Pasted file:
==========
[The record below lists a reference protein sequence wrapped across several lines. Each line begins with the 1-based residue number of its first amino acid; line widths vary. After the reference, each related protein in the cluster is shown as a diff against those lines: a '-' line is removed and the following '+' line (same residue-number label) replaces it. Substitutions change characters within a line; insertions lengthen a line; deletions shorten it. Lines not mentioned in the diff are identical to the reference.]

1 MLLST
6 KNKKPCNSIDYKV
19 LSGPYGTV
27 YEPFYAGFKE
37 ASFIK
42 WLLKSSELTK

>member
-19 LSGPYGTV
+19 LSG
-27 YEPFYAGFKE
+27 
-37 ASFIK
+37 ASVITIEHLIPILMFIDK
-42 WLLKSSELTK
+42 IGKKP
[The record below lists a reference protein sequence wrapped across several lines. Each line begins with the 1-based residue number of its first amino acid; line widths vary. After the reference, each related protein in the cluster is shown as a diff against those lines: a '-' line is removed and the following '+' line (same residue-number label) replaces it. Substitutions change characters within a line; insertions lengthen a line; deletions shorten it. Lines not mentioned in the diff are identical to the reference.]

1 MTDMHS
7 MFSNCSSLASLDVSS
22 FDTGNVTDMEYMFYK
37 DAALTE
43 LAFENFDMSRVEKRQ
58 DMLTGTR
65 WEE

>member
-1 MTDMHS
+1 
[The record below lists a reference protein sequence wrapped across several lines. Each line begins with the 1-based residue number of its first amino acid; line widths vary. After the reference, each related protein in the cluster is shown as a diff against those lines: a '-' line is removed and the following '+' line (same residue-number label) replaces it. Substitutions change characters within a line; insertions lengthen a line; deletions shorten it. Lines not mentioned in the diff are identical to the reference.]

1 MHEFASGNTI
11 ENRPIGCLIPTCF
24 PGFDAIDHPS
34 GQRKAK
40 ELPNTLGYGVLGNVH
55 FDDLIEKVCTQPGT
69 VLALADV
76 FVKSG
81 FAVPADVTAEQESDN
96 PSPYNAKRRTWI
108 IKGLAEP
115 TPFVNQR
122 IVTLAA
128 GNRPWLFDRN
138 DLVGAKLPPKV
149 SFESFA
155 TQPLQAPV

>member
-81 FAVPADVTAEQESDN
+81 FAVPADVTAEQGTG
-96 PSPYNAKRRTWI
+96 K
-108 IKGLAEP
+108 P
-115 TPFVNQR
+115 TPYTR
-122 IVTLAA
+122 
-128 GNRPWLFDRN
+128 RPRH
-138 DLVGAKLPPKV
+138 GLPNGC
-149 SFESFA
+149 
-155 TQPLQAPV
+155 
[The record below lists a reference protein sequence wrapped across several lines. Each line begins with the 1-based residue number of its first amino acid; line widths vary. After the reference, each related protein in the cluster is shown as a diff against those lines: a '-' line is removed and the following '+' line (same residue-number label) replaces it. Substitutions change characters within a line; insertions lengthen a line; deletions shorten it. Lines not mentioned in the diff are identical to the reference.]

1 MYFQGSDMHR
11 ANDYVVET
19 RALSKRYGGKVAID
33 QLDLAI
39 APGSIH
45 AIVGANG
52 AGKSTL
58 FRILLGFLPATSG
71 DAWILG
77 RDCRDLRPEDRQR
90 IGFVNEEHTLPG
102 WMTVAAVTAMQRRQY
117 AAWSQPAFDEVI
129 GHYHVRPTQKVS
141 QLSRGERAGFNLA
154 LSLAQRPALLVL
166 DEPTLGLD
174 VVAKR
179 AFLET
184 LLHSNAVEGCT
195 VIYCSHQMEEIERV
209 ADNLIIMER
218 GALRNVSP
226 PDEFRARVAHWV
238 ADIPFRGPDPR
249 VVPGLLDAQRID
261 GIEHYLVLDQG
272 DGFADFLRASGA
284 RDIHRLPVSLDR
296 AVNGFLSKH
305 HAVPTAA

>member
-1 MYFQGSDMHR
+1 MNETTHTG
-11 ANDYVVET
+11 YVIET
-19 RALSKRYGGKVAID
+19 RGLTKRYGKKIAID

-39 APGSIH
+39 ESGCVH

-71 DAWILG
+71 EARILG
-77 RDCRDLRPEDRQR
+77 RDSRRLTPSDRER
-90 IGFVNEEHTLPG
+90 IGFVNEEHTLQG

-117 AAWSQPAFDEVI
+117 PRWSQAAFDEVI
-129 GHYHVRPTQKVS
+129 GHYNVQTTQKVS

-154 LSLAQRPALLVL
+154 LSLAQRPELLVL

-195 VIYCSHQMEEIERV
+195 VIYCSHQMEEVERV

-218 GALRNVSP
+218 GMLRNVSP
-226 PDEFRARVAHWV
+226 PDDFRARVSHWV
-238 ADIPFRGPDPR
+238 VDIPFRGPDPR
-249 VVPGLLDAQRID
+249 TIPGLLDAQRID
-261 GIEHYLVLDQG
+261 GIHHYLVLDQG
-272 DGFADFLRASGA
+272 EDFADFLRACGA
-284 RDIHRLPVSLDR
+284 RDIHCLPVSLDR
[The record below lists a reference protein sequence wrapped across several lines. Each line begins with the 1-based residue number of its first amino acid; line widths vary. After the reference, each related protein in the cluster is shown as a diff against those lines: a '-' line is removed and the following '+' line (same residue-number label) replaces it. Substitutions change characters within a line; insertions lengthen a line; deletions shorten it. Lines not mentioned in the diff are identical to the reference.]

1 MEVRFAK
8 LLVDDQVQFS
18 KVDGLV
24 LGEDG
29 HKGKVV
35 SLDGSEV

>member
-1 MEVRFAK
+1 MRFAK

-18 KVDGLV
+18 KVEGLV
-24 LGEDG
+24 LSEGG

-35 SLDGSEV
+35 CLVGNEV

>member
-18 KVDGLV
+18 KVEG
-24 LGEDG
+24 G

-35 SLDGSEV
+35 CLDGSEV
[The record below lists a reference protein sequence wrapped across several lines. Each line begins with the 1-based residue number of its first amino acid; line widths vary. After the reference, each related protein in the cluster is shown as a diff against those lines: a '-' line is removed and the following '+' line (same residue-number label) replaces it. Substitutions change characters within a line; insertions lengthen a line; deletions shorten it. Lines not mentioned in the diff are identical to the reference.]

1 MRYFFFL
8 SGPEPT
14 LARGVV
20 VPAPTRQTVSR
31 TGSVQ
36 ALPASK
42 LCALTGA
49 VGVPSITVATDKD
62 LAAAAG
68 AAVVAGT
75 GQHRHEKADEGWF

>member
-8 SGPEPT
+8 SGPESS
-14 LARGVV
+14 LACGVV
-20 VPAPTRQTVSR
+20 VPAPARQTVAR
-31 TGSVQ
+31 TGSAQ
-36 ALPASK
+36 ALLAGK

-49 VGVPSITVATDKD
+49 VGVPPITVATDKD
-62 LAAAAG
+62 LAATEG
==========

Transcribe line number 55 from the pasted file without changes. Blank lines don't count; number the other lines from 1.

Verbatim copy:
-122 IVTLAA